First Swimmers Test Out London’s 115 Foot High ‘Sky Pool’
The Sky Pool is situated in the affluent Embassy Gardens development in London’s Nine Elms, and it is slung between two buildings with a completely transparent base that allows swimmers to feel as if they’re flying high above the ground.
It is high, too. 115 feet, to be precise.
The pool isn’t officially open just yet, we’ll have to wait until May 19 for that, but the first swimmers have been in to test it, and some pictures have captured what the experience is going to look like.
It’s fair to say that it will be a unique experience. You might just want to give it a miss if you’re worried about heights.
The 82-foot pool holds 50 tonnes of water and also features a rooftop bar and spa providing the ultimate sky-high package for members of the Eg:le club that houses it.
It was built by structural engineers Eckersley O’Callaghan, and their director Brian Eckersley said: “Once you swim off, you can look right down. It will be like flying.”
Announcing the launch of the project, Embassy Gardens shared an Instagram post boasting about how the pool is filled with ‘148,000 litres of water and allow swimmers to float 35 metres in the air between two residential buildings’.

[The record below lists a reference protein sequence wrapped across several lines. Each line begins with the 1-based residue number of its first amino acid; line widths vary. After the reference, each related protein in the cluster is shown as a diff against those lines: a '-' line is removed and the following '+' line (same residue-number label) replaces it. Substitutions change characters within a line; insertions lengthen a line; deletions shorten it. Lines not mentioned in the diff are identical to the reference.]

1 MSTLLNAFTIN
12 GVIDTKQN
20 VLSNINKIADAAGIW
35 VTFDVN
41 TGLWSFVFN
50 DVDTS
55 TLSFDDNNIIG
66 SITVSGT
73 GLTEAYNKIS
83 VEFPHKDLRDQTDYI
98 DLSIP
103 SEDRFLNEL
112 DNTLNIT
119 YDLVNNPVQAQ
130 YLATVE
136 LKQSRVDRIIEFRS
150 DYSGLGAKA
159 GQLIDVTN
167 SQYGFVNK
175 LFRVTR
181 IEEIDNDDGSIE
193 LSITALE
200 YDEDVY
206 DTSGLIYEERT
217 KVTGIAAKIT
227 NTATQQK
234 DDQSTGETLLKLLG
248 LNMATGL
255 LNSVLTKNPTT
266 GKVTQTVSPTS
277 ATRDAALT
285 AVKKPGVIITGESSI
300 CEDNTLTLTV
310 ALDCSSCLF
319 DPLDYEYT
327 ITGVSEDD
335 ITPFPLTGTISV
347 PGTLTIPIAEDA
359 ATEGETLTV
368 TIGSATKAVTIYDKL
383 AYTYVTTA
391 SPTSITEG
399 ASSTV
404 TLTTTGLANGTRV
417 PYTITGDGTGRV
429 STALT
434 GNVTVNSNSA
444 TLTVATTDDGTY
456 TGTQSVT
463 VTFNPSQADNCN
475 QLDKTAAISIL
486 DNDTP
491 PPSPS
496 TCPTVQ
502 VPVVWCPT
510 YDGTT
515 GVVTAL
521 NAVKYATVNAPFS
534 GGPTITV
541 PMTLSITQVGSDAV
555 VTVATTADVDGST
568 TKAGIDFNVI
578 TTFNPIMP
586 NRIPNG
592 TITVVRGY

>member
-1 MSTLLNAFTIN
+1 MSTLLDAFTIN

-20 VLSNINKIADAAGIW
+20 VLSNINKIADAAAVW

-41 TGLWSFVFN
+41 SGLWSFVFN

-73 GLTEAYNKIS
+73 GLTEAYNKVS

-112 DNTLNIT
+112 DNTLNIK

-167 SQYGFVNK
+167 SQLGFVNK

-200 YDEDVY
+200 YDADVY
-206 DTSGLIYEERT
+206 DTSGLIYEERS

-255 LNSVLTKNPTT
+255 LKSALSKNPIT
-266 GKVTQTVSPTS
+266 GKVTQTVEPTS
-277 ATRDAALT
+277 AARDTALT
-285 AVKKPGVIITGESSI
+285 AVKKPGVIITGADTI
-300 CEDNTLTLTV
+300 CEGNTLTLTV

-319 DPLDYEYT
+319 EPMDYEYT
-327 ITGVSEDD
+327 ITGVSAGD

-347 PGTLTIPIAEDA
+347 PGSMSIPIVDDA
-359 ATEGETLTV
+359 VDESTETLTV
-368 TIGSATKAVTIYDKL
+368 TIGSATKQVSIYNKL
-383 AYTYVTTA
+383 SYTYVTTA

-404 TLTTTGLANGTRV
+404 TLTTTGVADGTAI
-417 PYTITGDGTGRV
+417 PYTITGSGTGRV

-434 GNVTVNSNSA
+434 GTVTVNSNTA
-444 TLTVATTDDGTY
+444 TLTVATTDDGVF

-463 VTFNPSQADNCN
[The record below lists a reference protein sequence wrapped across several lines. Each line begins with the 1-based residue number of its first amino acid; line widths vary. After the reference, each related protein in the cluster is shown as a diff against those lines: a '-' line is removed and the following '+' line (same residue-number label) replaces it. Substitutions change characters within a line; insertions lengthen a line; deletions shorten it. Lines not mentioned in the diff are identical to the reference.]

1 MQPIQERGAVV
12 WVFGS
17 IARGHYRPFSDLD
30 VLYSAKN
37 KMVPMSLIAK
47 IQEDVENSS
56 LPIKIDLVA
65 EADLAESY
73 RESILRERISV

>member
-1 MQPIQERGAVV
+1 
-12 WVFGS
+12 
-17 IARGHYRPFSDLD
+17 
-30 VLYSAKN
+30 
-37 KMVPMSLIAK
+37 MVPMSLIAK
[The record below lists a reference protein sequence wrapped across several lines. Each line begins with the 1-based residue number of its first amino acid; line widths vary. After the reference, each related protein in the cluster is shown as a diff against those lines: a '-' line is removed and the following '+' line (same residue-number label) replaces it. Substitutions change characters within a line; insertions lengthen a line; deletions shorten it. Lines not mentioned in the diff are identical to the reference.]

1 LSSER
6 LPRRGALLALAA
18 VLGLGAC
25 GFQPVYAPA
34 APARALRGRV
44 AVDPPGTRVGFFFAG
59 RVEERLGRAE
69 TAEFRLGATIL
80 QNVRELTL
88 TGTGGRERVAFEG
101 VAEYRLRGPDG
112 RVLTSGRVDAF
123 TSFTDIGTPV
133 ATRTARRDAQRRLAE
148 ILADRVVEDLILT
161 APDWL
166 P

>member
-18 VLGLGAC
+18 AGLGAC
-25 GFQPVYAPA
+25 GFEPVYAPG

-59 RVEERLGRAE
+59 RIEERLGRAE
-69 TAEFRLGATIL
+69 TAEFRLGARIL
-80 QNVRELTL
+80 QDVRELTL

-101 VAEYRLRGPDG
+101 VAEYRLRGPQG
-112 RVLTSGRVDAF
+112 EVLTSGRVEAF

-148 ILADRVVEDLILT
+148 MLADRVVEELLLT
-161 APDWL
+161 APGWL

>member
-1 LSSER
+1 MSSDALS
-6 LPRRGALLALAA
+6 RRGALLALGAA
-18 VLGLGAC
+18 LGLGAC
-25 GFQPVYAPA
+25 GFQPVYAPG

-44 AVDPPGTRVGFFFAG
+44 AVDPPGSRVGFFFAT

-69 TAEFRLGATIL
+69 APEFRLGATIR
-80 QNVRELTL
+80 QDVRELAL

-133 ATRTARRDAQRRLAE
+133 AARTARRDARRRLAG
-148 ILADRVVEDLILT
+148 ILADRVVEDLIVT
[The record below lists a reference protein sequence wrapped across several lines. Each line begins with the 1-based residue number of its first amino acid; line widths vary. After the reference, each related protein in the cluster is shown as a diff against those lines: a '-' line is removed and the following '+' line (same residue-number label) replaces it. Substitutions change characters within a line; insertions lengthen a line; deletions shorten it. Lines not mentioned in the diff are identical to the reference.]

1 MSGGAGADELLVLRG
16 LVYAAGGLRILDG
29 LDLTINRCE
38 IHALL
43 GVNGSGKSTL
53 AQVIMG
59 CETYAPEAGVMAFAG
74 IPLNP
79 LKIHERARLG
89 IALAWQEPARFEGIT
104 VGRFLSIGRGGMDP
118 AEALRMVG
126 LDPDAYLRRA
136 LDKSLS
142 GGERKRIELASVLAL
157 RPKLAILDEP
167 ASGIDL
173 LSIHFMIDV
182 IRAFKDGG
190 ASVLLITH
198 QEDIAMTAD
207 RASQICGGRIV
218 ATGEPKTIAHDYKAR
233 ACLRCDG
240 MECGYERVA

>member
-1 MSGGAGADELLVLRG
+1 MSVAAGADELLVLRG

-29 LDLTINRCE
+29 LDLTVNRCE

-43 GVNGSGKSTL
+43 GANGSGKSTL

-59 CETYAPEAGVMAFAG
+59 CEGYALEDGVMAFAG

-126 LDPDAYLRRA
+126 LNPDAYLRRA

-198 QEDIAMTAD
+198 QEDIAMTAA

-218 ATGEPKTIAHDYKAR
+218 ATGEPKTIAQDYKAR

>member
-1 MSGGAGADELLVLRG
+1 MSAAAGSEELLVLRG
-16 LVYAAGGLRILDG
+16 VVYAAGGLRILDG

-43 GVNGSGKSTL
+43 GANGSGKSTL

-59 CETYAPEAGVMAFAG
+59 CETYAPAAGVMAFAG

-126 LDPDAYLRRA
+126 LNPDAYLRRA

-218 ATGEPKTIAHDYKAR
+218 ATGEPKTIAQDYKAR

They added: “Our ‘never been done before world first’ SKY POOL is getting ready to launch next month on 19 May.”
According to the Embassy Gardens website, the concept was first devised on a ‘hot summer’s day in 2013’.
They explained: “Our creative teams gathered to discuss where to locate Embassy Gardens’ outdoor swimming pool. We decided the only space large enough was between the Legacy Buildings.
“As thinking developed, the gauntlet was thrown down: the pool should be a sky pool, something transparent so swimmers could see the ground, and people below could see the sky.”
So, they got in touch with the architectural firms Hal Currey and Arup Associates, as well as Eckersley O’Callaghan, who between them came up with the ideas for the pool, and how it would work.
The website continues: “After a series of technical drawings and behavioural analyses, the dimensions of the pool were decided,
“With sides 200mm thick and 3.2 metres deep, and with a bottom 300mm thick, the 50-tonne acrylic pool will span the 14-metres between the buildings, with steps and filtrations systems sitting either end, and five modes of lighting to add to the feeling of magic.”